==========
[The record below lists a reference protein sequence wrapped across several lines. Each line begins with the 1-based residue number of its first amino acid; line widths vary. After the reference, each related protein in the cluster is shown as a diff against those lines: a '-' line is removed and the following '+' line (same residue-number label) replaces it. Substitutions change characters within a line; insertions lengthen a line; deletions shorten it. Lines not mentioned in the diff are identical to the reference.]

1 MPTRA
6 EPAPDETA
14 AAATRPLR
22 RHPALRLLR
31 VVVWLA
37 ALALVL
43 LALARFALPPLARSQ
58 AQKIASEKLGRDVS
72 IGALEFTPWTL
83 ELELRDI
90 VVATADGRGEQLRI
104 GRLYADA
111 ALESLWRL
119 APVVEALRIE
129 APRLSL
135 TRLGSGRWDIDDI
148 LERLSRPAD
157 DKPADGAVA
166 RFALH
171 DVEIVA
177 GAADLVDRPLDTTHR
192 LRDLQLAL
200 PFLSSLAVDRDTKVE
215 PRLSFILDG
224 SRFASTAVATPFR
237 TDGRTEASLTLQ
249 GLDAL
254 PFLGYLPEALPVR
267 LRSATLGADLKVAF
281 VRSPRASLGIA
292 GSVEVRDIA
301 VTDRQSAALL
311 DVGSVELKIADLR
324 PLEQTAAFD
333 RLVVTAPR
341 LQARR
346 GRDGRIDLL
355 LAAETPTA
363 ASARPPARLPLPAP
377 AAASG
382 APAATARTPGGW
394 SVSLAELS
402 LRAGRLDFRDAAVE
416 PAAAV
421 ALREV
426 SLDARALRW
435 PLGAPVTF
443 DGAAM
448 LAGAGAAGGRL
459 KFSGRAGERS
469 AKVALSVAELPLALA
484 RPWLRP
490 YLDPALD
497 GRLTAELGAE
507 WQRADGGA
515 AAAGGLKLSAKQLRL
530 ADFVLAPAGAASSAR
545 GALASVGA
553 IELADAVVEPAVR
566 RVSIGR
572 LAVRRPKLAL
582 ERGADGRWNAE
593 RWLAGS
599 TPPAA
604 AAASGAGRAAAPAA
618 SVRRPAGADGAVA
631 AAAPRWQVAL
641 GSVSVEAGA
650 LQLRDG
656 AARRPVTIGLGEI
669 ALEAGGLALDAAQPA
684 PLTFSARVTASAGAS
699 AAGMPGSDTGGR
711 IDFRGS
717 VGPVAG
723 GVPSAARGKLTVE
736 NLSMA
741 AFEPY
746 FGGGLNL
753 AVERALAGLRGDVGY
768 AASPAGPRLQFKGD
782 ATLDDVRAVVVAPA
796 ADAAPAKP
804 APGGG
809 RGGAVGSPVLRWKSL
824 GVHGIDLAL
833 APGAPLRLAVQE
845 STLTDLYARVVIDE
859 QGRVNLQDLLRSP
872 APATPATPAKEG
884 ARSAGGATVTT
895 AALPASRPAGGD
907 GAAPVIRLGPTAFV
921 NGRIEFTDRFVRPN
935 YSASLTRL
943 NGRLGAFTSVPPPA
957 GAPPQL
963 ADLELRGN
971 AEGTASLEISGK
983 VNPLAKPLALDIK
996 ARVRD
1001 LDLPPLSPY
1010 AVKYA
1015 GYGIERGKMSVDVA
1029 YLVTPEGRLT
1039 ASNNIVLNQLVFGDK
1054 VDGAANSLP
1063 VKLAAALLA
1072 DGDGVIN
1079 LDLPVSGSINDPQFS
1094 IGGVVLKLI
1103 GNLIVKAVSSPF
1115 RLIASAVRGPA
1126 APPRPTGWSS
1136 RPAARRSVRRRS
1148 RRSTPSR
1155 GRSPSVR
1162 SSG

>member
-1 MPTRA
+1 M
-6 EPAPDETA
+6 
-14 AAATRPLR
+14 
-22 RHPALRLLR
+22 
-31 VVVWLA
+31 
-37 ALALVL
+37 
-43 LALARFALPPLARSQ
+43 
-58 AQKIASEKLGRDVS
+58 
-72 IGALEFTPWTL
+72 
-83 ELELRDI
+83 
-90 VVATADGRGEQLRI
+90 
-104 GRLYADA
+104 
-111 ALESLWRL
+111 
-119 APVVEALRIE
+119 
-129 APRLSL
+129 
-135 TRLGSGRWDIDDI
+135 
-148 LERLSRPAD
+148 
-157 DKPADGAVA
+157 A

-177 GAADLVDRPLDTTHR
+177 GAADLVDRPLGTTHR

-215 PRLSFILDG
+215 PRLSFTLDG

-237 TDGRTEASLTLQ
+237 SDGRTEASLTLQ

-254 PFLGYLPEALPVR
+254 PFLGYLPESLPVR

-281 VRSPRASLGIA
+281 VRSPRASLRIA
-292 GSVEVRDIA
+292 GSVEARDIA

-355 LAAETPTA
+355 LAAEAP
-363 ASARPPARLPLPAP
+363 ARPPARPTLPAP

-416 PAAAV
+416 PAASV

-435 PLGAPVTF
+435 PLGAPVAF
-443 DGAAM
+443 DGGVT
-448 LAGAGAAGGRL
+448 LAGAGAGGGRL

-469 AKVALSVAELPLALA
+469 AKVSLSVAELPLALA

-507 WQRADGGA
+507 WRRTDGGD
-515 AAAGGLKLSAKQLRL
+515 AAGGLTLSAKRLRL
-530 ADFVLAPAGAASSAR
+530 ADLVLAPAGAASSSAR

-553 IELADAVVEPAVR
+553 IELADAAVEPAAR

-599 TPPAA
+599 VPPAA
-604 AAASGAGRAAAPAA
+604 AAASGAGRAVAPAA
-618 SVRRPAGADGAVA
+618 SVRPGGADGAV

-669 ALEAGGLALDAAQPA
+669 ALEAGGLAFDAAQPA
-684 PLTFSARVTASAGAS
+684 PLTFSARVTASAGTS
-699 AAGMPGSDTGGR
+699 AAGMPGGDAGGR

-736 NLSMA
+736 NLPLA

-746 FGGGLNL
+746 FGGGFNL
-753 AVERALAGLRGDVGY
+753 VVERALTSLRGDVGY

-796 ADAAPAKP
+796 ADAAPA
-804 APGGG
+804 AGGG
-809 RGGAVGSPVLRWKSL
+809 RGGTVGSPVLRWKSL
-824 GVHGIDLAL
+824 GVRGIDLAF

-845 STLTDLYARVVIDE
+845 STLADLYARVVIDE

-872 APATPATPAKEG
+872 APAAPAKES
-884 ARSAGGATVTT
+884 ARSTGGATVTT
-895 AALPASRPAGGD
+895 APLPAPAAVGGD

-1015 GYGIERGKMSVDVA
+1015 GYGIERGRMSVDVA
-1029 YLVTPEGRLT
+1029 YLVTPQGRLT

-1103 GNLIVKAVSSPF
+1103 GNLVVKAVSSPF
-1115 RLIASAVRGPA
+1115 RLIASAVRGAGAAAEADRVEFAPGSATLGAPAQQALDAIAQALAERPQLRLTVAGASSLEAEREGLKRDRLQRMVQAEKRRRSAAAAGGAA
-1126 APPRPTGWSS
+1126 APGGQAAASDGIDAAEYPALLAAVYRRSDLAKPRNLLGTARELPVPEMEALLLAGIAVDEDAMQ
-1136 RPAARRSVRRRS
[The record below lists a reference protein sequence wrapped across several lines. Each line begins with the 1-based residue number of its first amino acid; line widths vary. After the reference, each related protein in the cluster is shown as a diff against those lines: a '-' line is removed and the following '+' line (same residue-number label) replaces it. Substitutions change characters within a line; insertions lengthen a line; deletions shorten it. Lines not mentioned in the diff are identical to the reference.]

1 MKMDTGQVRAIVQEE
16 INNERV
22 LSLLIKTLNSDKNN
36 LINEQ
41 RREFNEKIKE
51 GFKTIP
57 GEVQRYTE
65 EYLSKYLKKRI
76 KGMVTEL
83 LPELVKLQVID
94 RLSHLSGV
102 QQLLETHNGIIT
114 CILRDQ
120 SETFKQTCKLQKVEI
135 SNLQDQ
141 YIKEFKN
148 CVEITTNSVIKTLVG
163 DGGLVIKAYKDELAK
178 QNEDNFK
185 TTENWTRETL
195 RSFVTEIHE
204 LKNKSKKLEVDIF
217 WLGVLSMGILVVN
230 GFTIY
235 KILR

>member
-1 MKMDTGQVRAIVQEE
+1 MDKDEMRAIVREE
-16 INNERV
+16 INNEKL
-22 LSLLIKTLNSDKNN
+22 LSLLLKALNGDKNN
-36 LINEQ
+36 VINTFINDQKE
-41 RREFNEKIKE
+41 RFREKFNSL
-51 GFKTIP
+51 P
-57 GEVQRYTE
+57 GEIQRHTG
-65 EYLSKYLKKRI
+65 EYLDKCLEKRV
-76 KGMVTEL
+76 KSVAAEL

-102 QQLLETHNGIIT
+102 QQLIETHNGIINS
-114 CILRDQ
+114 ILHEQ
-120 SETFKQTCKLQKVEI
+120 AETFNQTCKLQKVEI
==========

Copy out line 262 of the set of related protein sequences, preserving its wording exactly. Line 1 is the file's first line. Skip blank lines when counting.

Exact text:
>member